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Feb 04 2012

Why I am an atheist – Beanpuff

I am an atheist, mainly because of the overwhelming evidence, but everybody says that so here’s the other reason: I’m happier without God. I hate the idea of my only purpose being to serve an all powerful being who I can’t communicate with. If it weren’t for that fact, I might not be writing this. In fact, I might be writing hate mail instead. But after a while I gradually realized that I don’t have to get my morality or purpose from god. I had always believed being fully aware that there was no supporting evidence, so I decided to stop believing altogether.

Also, Westboro Baptist was a pretty good deterrent.

Beanpuff

16 comments

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  1. 1
    dgrasett

    Well done. Welcome to freedom.

  2. 2
    otrame

    I hate the idea of my only purpose being to serve an all powerful being

    Yeah. I’m not much in favor of slavery.

  3. 3
    robinjohnson

    Hmmm. Isn’t this just the Argument from Desirability the other way round? I hate the idea of Hell, but if I actually believed it existed, I’d be doing everything I could to stay out of it, not deciding to convince myself it didn’t.

  4. 4
    a3kr0n

    What’s a beanpuff? Is it like a rice puff?
    Good story.

  5. 5
    cag

    The bible is to knowledge as FeS2 is to gold

    FeS2 == Iron pyrite

    Iron pyrite == fool’s gold

    Barnum or possibly Hannum underestimated. The education system has failed us, society turns a blind eye to parents poisoning their children’s minds. Religion is a prison without bars.

    Glad you escaped.

  6. 6
    markr1957

    Worst for me was that it became quite obvious that the morality I was being taught came from duds claiming it came from the invisible sky fairy who nobody ever sees – kinda like the parental argument from ‘because I said so’.

  7. 7
    Rich Woods

    I’m happier without God

    Well, yes, but that’s an end result not a reason. I’d like to hear you respond to robinjohnson’s point.

  8. 8
    Rich Woods

    I love this place — I can be sceptical about sceptics!

    And I get to have my arse kicked if my argument is flawed. Everyone always needs a little bit more education.

  9. 9
    Rich Woods

    Should have read *get my arse kicked for free*.

  10. 10
    frankb

    This might be a little off topic, but I have a friend who’s going through a series of surgeries for Marfan’s syndrome. His wife is keeping all his friends updated through facebook. This morning I got a big dose of praise for prayer since he is doing well. Never mind that all the medical personel went through years of training and humanity undertook years of medical research to achieve this happy outcome. That invisible sky daddy gets the credit. If my friend didn’t do well, no problem for big daddy. His ways are mysterious and it is all for the the best.

  11. 11
    Markita Lynda—threadrupt

    Yes, the old double standard.

  12. 12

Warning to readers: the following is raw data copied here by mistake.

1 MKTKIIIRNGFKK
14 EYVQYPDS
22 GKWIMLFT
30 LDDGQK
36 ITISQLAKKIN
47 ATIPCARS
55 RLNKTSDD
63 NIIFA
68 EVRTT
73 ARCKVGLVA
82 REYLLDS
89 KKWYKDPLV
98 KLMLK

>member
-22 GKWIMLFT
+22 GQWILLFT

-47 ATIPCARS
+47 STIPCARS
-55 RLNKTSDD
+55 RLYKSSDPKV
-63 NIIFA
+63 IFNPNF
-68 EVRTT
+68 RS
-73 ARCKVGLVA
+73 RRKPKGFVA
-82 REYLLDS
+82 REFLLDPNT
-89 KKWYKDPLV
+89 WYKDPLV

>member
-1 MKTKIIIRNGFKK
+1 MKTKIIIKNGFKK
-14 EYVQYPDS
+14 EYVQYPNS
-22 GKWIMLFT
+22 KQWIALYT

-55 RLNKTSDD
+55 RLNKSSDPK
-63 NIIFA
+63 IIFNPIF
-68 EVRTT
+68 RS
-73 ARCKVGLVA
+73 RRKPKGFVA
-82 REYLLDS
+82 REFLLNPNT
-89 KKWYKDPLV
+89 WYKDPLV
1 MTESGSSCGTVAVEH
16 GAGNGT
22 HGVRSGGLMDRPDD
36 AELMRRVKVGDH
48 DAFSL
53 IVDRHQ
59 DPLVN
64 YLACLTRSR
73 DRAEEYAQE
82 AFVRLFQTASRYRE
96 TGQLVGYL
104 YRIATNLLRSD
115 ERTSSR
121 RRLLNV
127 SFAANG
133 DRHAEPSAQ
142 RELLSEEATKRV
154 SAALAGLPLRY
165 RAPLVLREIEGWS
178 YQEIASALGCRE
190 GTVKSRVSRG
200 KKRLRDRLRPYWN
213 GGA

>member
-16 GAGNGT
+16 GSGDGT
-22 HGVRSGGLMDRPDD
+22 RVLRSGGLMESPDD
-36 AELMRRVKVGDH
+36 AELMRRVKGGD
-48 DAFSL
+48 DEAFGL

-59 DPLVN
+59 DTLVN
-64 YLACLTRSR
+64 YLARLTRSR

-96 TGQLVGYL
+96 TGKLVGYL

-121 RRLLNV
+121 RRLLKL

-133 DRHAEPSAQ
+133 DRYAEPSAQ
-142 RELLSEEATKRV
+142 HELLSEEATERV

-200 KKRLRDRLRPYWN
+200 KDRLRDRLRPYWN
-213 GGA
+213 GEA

usagichan

    robinjohnson @2

    Not quite what I got out of this piece – The first sentance

    I am an atheist, mainly because of the overwhelming evidence

    makes it clear that the main argument the writer accepted was that of evidence (lack thereof in relation to any particular deity seemed to me to be pretty clearly implied).

    I interpreted what followed not as argument from undesirability but as a critique of the abrogation of moral responsibility implicit in the Western religious tradition. In other words there is no evidence for deities, and the unsupported belief in deities is morally deficient.

    I had always believed being fully aware that there was no supporting evidence , so I decided to stop believing altogether.

    (my emphasis added) – So the writer had previously accepted that there was no evidence for their beliefs, but it was the act of discarding the moral arguments of religion that actually provided the impetus for shedding those beliefs.

    Of course if the fear of hell were the only thing keeping Christians (or other religions) in their faith, I think that the arguments against religion would be far simpler – in fact it seems to me that the feeling of moral superiority in the religious is far more potent in keeping the faithful in the fold, than the fear of hellfire.

  13. 13
    myeck waters

    Markr1957 #6

    …the morality I was being taught came from duds…

    Well, that generally goes without saying, doesn’t it?

  14. 14
    Blizno

    “…so I decided to stop believing altogether.”

    How can one “decide” to believe or not believe something?

    I believe that the trees in my yard are made of wood. I can’t decide to believe that those trees are made of plastic.
    I can pretend to myself that they are plastic but I cannot believe it.

  15. 15
    Nemo

    I had always believed being fully aware that there was no supporting evidence

    This is the part I don’t get. I realize it’s a common position among believers, at least rhetorically. But I can’t seem to think that way, and I can’t understand how anyone else could, either. Can you please help me understand this?

  16. 16
    Margaret

    @Nemo

    But I can’t seem to think that way, and I can’t understand how anyone else could, either. Can you please help me understand this?

    I can’t think that way either and would also love it if someone could help me understand. Are these “believers” using a different meaning of “believe” or are their brains wired very differently than mine so that they can just “choose” to believe something regardless of whether they actually think it is true?

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